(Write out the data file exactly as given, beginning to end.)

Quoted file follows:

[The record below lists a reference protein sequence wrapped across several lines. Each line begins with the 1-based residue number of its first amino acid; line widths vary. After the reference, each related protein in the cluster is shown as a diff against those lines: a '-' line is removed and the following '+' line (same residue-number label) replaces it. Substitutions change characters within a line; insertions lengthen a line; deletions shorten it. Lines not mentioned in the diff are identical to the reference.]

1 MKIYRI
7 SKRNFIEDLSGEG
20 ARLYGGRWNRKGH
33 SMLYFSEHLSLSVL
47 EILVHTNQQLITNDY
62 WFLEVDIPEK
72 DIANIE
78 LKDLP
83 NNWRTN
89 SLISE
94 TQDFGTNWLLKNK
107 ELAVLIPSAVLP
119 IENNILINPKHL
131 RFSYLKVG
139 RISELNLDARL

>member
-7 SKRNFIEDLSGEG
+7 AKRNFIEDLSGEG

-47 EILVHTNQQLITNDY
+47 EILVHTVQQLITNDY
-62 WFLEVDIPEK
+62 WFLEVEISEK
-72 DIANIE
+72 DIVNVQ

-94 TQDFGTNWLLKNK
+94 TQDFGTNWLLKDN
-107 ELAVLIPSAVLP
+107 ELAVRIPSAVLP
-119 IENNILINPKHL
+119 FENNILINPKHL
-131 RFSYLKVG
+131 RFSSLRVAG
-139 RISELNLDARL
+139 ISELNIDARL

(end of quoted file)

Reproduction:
[The record below lists a reference protein sequence wrapped across several lines. Each line begins with the 1-based residue number of its first amino acid; line widths vary. After the reference, each related protein in the cluster is shown as a diff against those lines: a '-' line is removed and the following '+' line (same residue-number label) replaces it. Substitutions change characters within a line; insertions lengthen a line; deletions shorten it. Lines not mentioned in the diff are identical to the reference.]

1 MKIYRI
7 SKRNFIEDLSGEG
20 ARLYGGRWNRKGH
33 SMLYFSEHLSLSVL
47 EILVHTNQQLITNDY
62 WFLEVDIPEK
72 DIANIE
78 LKDLP
83 NNWRTN
89 SLISE
94 TQDFGTNWLLKNK
107 ELAVLIPSAVLP
119 IENNILINPKHL
131 RFSYLKVG
139 RISELNLDARL

>member
-7 SKRNFIEDLSGEG
+7 AKRNFIEDLSGEG

-47 EILVHTNQQLITNDY
+47 EILVHTVQQLITNDY
-62 WFLEVDIPEK
+62 WFLEVEISEK
-72 DIANIE
+72 DIVNVQ

-94 TQDFGTNWLLKNK
+94 TQDFGTNWLLKDN
-107 ELAVLIPSAVLP
+107 ELAVRIPSAVLP
-119 IENNILINPKHL
+119 FENNILINPKHL
-131 RFSYLKVG
+131 RFSSLRVAG
-139 RISELNLDARL
+139 ISELNIDARL